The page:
Posted - 02/07/2006 : 10:03:27 AM Well, after being beat about the head and shoulders yesterday for not posting pictures of my Remington Rolling Block action rebuild, I went home last night and snapped a few pictures. The action itself isn't on hand at the moment due to a stubborn screw that is being removed by a machinist.
The first photo is of the hammer and the breech block and shows the general condition of the parts. When I got the action, it wasn't this dark. I gave it a bath in some naval jelly to get as much rust out of the pits as possible, and it darkened the steel. When I got it, it was pretty much in the white. You can see on the breech tab where I was starting to work on it a bit. Strangely enough, the breech tab had no checkering on it at all....first one I have seen like that. My intent is to give it some 20 lpi checkering in a diagonal pattern.
Here are the parts I currently have on hand, some of which (the screws and pins) are hand polished and ready for nitre bluing. No buffing wheels were injured (or used) in this operation!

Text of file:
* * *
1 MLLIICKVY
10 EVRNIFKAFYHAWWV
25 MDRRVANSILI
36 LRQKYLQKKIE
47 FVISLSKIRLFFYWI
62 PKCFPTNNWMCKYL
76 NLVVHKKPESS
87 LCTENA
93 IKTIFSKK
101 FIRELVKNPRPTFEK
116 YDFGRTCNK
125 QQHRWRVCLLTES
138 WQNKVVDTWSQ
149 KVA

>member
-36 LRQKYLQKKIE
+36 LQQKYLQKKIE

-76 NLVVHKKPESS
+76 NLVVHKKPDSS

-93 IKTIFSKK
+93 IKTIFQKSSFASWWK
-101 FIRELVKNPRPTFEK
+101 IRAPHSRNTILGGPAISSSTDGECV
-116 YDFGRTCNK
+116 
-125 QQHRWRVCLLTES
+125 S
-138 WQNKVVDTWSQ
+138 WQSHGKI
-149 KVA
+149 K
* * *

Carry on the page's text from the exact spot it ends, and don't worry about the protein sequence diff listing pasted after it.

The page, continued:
Here is the firing pin and spring. That rusty coil on the right is what is left of the original 130 year old spring. I replaced it with a shortened piece of 1911 FP spring. It seems to work pretty well.
And finally, here is the breech block in the beginning stages of polishing. As you can see, there is still a lot of work to do here.
I have written Dave Higginbotham of Lone Star Rifles, and he has quoted me a very reasonable price and lightening-fast turn around on barrel chambering, installation and some other machine work. The problem is, I am not far enough along to send it to him. This whole project may go quicker than I had anticipated!
Now, I have a question for the masses....what kind of wood should I use? I can get plain Walnut for a very reasonable price, but that is boring. I can also get fancy Walnut or fancy Maple, which I will stain dark with Aqua Fortis. Personally, being a muzzle loader and flintlock shooter, I am leaning towards the Maple. What say ye?